Monday, December 16, 2013

“Sound of Lights” Part 1 (10/30/13)

My fervent interest (I have to continually remind friends it’s NOT an obsession) with lighthouses began several years ago when I saw a Parade magazine cover one lazy Sunday morning. On it was a picture of Hooper Strait Lighthouse. Sitting peacefully in the middle of the Chesapeake Bay, the isolation of the odd architectural structure sparked a conversation between my wife and me about how cool it would be to live in such a dwelling.

Fort Carroll Light, MD
As tends to happen, my thoughts about such a dream did not die with the conversation. I began to look more closely at the government’s program to decommission and auction off several similar irrelevant lighthouses. Many of these were also in the Bay, an area I had long enjoyed. As I researched the various lighthouses, I became fascinated by both their number and varied histories. There are hundreds in the United States. Hell, there are over a hundred on—and along—the shores of Michigan, alone. That’s right, Michigan. Each has its own unique style and story. None caught my attention more than a decrepit little two-story structure that once marked the fort on which it stands. My interest in the light on Fort Carroll ultimately spawned a trip to the site and subsequent article I contributed to Lighthouse Digest magazine.

Since those days, I have documented my firsthand exposure to these once proud aids to navigation. This blog could have, in fact been dedicated to those experiences. Which brings me to this week’s post…

Point Judith Light, RI
As part of my trip to Providence (see “Smoke on the Water” below), I had an opportunity to spend a day six miles out into Long Island Sound on Block Island. If you have the chance, it is worth the ferry ride from Point Judith (off Interstate 95, at the end of route 108). Before we even boarded, we took time to see the lighthouse there. As is the case with most New England lights, it was functioning. Like many others, it was home to a coast guard outpost. A few pictures, then off to the terminal to catch the express ferry.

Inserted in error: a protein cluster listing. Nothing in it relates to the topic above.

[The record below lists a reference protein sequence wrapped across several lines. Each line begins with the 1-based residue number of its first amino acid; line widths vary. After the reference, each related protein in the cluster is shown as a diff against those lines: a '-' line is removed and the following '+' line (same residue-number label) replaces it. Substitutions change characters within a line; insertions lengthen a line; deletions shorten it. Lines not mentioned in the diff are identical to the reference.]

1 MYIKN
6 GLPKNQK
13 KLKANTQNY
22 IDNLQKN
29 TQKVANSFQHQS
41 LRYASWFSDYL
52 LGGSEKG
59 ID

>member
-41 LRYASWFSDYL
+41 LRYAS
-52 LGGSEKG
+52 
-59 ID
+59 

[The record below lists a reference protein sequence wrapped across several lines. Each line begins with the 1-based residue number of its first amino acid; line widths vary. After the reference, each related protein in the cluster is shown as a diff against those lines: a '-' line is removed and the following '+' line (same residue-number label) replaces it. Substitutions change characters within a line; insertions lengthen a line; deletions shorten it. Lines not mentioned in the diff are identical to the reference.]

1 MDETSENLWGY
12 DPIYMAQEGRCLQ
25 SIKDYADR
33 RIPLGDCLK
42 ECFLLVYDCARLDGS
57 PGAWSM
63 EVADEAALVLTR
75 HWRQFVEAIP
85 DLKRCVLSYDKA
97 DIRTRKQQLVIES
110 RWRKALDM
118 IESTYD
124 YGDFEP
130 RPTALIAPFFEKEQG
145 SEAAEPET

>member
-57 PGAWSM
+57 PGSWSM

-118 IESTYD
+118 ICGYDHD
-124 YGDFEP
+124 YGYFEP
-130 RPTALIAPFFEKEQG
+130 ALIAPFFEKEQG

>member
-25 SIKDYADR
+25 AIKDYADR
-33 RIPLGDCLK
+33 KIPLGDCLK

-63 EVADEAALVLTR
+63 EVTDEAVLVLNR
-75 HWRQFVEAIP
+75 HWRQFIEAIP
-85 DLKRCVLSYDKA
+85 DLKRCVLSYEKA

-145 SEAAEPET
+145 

My friend had prearranged a rental car, and it was immediately clear that Block Island was not a major hub. A guy named Ken took us to his primary business at a fishing dock and our delightfully funky, purple PT Cruiser. With island map purchased from the Chamber of Commerce desk in hand, we set off for the first of two lighthouses that helped separate ships from the Island’s rocky shores.

Southeast Lighthouse
Southeast Lighthouse was open to the public, and we were fortunate enough to have a guided tour of both the light tower and adjoining keeper’s quarters. The light is undergoing restoration, with plans of converting it into a kind of museum/B&B in the near future. I hope to return sometime after the project is completed as a guest, though I’m sure the lodging fee will be substantial.

After taking in some other sites and a lobster roll for lunch, we headed to the opposite end to see the North Lighthouse. I wondered if anyone had ever considered expending some thought toward coming up with more imaginative names. My musings were confirmed when we arrived at the parking area for the North Light. We were confronted with a beach that separated us from the destination by over ten football fields in distance. My name for it would have something to do with the hike I was about to undertake.

North Light
Not surprisingly, I was the only one in my group willing to trek across the sand to see the lighthouse up close. When I arrived, I admonished myself for not bringing my wallet. I was not aware that this lighthouse was also open, for a charge. I nonetheless was able to get some nice photos of the place before facing the long walk back to the car.

The three lighthouses I saw on this day served as the first course for my “Sound of Lights” tour. Another five lights lay ahead, scattered along the rout home through Rhode Island and Connecticut.

(next week: “Sound of Lights” part 2)

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